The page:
Then we also had the whole English Grammar and Composition battle (I have boys and my eldest is the typical fort-building, tree-climbing, bike-jumping kind of boy). Most experienced homeschoolers just told me not to worry about grammar as ‘that would come’ or recommended an inexpensive but direction-lacking composition program/workbook that was horrible for both of us. Neither put me at ease to the extent that I wanted any more of their ‘homschooling counsel’.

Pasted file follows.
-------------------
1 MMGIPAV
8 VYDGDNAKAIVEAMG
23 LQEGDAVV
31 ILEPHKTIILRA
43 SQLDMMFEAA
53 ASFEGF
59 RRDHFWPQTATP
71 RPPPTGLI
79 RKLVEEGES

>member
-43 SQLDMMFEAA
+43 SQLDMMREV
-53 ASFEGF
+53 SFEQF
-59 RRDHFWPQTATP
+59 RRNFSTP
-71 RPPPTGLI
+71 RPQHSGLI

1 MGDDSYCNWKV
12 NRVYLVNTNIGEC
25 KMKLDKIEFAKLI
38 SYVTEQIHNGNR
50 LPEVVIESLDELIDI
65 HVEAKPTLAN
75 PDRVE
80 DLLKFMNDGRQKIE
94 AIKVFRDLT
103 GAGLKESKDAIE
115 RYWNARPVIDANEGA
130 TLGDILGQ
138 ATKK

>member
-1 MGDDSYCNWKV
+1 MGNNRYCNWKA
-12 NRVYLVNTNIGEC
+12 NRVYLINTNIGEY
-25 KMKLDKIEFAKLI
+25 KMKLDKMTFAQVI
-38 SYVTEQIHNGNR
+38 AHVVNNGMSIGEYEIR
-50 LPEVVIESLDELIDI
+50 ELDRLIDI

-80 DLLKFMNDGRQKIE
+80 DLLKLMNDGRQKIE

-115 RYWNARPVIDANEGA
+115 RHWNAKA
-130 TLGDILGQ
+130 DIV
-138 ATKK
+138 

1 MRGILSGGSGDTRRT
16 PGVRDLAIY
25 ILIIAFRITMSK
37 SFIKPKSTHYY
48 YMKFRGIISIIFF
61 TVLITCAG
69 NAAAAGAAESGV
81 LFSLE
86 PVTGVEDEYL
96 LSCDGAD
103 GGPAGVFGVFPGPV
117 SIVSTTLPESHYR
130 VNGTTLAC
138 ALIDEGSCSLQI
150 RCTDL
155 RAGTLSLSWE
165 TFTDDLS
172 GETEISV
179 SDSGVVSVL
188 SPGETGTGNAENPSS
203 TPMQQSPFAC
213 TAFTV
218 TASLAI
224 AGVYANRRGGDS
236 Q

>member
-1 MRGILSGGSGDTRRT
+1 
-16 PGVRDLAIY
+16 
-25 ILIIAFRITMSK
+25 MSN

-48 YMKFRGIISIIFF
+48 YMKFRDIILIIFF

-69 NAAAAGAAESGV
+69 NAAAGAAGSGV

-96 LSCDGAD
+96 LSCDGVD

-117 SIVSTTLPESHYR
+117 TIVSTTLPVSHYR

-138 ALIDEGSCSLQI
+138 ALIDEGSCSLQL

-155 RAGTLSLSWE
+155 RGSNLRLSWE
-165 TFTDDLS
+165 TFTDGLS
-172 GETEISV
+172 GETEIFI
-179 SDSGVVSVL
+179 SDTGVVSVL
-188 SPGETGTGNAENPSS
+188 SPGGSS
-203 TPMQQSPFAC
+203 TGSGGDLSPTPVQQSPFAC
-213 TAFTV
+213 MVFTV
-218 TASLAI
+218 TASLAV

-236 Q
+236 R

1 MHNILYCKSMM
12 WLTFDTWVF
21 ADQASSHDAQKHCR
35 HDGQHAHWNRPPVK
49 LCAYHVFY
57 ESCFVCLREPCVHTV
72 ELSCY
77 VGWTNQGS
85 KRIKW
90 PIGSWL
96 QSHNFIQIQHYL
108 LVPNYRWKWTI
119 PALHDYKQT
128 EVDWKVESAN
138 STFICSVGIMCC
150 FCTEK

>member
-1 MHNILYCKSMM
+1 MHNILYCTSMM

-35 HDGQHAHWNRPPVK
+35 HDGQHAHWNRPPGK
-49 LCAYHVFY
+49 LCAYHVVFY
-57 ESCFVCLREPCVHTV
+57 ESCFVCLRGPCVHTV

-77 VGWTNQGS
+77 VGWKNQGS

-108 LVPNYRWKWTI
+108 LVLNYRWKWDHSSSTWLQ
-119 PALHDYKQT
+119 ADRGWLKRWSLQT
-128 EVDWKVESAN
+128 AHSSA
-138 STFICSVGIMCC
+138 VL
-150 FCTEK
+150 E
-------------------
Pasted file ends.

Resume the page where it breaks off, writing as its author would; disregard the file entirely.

I didn’t come to MP (for a full curriculum) through the rave reviews of a friend. I actually found them after first trying Institute for Excellence in Writing (IEW). Andrew Pudewa adequately described my dilemmas with my son, and gave me a reasonable remedy. (I listened to many of his and MPs materials online as it’s been a few years since I’ve been able to attend a convention). We tried an entry-level program with him and experienced a complete turn-about in my son’s writing and attitude towards composition! After hearing Mr. Pudewa and Cheryl Lowe explain their perspective on teaching phonics, then Latin to children, I thought I’d give it a whirl. So I handed my (then 6th grader) Prima Latina (that I had since he was in 2nd grade, but thought he needed to have a good grasp of English Grammar before starting a second language). At any rate, he wanted to skip to the more challenging level, so we bought him Latina Christiana. Apparently we have a tendency to learn and understand grammar better when we learn it through a second language study. Poor child! I’ve been hammering grammar on him for years and he loves his Latin studies!